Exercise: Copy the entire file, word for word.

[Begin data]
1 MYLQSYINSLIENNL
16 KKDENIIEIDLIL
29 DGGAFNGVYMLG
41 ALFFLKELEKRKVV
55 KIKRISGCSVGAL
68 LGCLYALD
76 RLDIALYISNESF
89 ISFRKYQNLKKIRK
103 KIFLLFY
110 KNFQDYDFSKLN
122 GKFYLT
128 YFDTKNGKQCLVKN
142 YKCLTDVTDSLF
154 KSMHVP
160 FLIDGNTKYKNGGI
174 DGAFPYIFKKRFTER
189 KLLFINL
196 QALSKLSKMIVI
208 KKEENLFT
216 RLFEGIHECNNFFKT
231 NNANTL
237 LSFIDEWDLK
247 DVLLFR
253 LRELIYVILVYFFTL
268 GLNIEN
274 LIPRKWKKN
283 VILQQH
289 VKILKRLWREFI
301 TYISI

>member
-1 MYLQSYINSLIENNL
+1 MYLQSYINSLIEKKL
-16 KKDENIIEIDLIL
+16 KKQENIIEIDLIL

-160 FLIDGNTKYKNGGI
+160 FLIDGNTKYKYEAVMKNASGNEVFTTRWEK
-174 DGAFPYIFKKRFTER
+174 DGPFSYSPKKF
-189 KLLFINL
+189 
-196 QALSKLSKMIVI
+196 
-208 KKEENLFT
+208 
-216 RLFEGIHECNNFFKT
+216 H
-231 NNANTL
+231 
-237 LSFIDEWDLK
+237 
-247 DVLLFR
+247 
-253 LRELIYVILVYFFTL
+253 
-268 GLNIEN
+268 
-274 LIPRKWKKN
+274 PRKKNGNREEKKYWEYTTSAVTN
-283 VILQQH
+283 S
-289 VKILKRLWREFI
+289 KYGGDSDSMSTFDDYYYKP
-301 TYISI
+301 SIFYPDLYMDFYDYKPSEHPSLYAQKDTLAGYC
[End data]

1 MYLQSYINSLIENNL
16 KKDENIIEIDLIL
29 DGGAFNGVYMLG
41 ALFFLKELEKRKVV
55 KIKRISGCSVGAL
68 LGCLYALD
76 RLDIALYISNESF
89 ISFRKYQNLKKIRK
103 KIFLLFY
110 KNFQDYDFSKLN
122 GKFYLT
128 YFDTKNGKQCLVKN
142 YKCLTDVTDSLF
154 KSMHVP
160 FLIDGNTKYKNGGI
174 DGAFPYIFKKRFTER
189 KLLFINL
196 QALSKLSKMIVI
208 KKEENLFT
216 RLFEGIHECNNFFKT
231 NNANTL
237 LSFIDEWDLK
247 DVLLFR
253 LRELIYVILVYFFTL
268 GLNIEN
274 LIPRKWKKN
283 VILQQH
289 VKILKRLWREFI
301 TYISI

>member
-1 MYLQSYINSLIENNL
+1 MYLQSYINSLIEKKL
-16 KKDENIIEIDLIL
+16 KKQENIIEIDLIL

-160 FLIDGNTKYKNGGI
+160 FLIDGNTKYKYEAVMKNASGNEVFTTRWEK
-174 DGAFPYIFKKRFTER
+174 DGPFSYSPKKF
-189 KLLFINL
+189 
-196 QALSKLSKMIVI
+196 
-208 KKEENLFT
+208 
-216 RLFEGIHECNNFFKT
+216 H
-231 NNANTL
+231 
-237 LSFIDEWDLK
+237 
-247 DVLLFR
+247 
-253 LRELIYVILVYFFTL
+253 
-268 GLNIEN
+268 
-274 LIPRKWKKN
+274 PRKKNGNREEKKYWEYTTSAVTN
-283 VILQQH
+283 S
-289 VKILKRLWREFI
+289 KYGGDSDSMSTFDDYYYKP
-301 TYISI
+301 SIFYPDLYMDFYDYKPSEHPSLYAQKDTLAGYC